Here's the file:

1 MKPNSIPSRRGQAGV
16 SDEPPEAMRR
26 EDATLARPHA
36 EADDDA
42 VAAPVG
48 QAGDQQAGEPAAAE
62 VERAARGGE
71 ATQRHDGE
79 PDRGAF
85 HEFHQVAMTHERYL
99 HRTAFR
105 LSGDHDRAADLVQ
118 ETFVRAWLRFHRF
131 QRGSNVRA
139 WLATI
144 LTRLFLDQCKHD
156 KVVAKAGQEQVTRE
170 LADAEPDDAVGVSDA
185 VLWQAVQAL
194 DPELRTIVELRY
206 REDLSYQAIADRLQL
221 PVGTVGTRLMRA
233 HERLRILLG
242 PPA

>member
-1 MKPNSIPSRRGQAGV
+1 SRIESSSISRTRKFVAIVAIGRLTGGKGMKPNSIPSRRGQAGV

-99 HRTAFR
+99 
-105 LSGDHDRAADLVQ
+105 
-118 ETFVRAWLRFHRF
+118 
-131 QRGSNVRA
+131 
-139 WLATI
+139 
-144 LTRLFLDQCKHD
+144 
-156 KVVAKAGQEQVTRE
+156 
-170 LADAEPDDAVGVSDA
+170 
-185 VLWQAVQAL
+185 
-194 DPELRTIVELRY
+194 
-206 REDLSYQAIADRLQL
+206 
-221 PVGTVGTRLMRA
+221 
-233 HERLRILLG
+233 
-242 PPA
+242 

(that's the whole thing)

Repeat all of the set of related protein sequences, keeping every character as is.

1 MKPNSIPSRRGQAGV
16 SDEPPEAMRR
26 EDATLARPHA
36 EADDDA
42 VAAPVG
48 QAGDQQAGEPAAAE
62 VERAARGGE
71 ATQRHDGE
79 PDRGAF
85 HEFHQVAMTHERYL
99 HRTAFR
105 LSGDHDRAADLVQ
118 ETFVRAWLRFHRF
131 QRGSNVRA
139 WLATI
144 LTRLFLDQCKHD
156 KVVAKAGQEQVTRE
170 LADAEPDDAVGVSDA
185 VLWQAVQAL
194 DPELRTIVELRY
206 REDLSYQAIADRLQL
221 PVGTVGTRLMRA
233 HERLRILLG
242 PPA

>member
-1 MKPNSIPSRRGQAGV
+1 SRIESSSISRTRKFVAIVAIGRLTGGKGMKPNSIPSRRGQAGV

-99 HRTAFR
+99 
-105 LSGDHDRAADLVQ
+105 
-118 ETFVRAWLRFHRF
+118 
-131 QRGSNVRA
+131 
-139 WLATI
+139 
-144 LTRLFLDQCKHD
+144 
-156 KVVAKAGQEQVTRE
+156 
-170 LADAEPDDAVGVSDA
+170 
-185 VLWQAVQAL
+185 
-194 DPELRTIVELRY
+194 
-206 REDLSYQAIADRLQL
+206 
-221 PVGTVGTRLMRA
+221 
-233 HERLRILLG
+233 
-242 PPA
+242 